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Bradley Manning

Bradley Manning
Assigned in 2009 to an Army unit in Iraq as an intelligence analyst, Manning had access to classified databases. In early 2010, she leaked classified information to WikiLeaks and confided this to Adrian Lamo, an online acquaintance. Lamo informed Army Counterintelligence, and Manning was arrested in May that same year. The material included videos of the July 12, 2007 Baghdad airstrike, and the 2009 Granai airstrike in Afghanistan; 250,000 U.S. diplomatic cables; and 500,000 Army reports that came to be known as the Iraq War logs and Afghan War logs. Reaction to Manning's disclosures, arrest, and sentence was mixed. Background Early life Born Bradley Edward Manning in 1987 in Crescent, Oklahoma, she was the second child of Susan Fox, originally from Wales, and Brian Manning, an American. Manning's father took a job as an information technology (IT) manager for a rental car agency, which meant he had to travel. Parents' divorce, move to Wales Return to the United States Military service

Bradley Manning faces 52 years in jail | World news Bradley Manning will wake up tomorrow, at a military base in Virginia, to his 189th day in custody for the alleged leak of more than 250,000 diplomatic cables to WikiLeaks. Manning, 23, a US army intelligence analyst brought up in the Oklahoma Bible belt and west Wales, is locked up with about half a dozen others in the marine-run facility in Quantico. He has had access to TV news and briefings from his lawyer, but little can have prepared him for the fury of the government he served about the impact of the cables leak. Hillary Clinton, the secretary of state, said it "tore at the fabric of government" and pledged "aggressive steps to hold responsible those who stole this information". Republicans branded it terrorism. He is said by friends to be on antidepressants and only a limited list of visitors are able to see him, yet one who saw him in recent weeks told the Guardian he was "doing surprisingly well, he is in high spirits". But who is Bradley Manning, and what motivated him?

Edward Snowden In 2013, Snowden was hired by an NSA contractor, Booz Allen Hamilton, after previous employment with Dell and the CIA.[4] On May 20, 2013, Snowden flew to Hong Kong after leaving his job at an NSA facility in Hawaii and in early June he revealed thousands of classified NSA documents to journalists Glenn Greenwald, Laura Poitras and Ewen MacAskill. Snowden came to international attention after stories based on the material appeared in The Guardian and The Washington Post. Further disclosures were made by other newspapers including Der Spiegel and The New York Times. On June 21, 2013, the U.S. Department of Justice unsealed charges against Snowden of two counts of violating the Espionage Act of 1917 and theft of government property.[5] On June 23, he flew to Moscow, Russia, where he remained for over a month. A subject of controversy, Snowden has been variously called a hero, a whistleblower, a dissident, a patriot and a traitor. Background Childhood, family, and education Political views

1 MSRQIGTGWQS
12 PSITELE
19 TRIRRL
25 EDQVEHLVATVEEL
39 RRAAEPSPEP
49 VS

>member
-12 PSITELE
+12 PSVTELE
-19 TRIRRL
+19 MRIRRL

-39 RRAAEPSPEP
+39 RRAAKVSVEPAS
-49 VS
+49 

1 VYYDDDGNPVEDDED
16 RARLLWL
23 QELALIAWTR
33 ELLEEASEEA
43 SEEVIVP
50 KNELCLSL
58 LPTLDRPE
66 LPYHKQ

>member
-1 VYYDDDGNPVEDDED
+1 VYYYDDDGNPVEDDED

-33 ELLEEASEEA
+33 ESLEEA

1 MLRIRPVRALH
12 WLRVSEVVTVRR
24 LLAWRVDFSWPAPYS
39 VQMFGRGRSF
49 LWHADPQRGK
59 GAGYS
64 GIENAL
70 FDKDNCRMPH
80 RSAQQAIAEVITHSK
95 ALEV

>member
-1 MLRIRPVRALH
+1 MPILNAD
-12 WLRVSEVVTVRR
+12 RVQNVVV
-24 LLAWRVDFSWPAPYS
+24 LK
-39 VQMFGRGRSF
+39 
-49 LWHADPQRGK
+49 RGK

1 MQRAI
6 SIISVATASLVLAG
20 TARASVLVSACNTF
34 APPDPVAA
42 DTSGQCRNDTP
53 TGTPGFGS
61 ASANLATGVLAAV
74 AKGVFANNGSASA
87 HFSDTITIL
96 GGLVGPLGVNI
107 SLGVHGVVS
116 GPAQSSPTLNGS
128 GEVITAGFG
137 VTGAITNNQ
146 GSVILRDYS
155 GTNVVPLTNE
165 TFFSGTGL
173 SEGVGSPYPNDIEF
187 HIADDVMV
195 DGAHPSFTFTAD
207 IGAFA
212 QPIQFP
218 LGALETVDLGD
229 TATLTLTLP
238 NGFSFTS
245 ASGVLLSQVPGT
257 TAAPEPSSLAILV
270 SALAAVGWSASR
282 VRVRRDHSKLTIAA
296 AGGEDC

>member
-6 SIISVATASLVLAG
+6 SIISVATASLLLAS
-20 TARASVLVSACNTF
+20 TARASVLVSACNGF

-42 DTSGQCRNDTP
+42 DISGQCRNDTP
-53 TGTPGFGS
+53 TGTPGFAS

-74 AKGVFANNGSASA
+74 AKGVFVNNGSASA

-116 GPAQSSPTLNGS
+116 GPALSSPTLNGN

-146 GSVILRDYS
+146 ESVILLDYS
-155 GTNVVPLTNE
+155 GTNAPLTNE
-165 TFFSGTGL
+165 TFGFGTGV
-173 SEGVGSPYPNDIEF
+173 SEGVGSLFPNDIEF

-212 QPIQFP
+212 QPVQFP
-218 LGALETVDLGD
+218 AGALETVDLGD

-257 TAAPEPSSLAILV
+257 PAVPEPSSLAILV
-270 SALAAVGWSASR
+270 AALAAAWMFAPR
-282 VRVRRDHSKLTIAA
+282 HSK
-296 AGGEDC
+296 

In his own words: 'This belongs in the public domain' | World news On 21 May this year, Bradley Manning initiated a series of online chats with former hacker Adrian Lamo. Below are edited excerpts that took place over several days, and which Lamo gave to Wired.com (and to the FBI). Dates are approximate. May 21 (1:41:12 pm) Bradley Manning: hi (1:44:04 pm) Manning: how are you? (1:47:01 pm) Manning: im an army intelligence analyst, deployed to eastern baghdad, pending discharge for "adjustment disorder" [. . .] (1:56:24 pm) Manning: im sure you're pretty busy… (1:58:31 pm) Manning: if you had unprecedented access to classified networks 14 hours a day 7 days a week for 8+ months, what would you do? May 22 Manning apparently told Lamo that he had provided WikiLeaks with 260,000 classified diplomatic cables (as well videos of a 2007 airstrike in Iraq and a 2009 airstrike in Afghanistan). (1:39:03 pm) Manning: i cant believe what im confessing to you :'( Later, Manning discussed his role as a source for WikiLeaks and his links with its founder Julian Assange.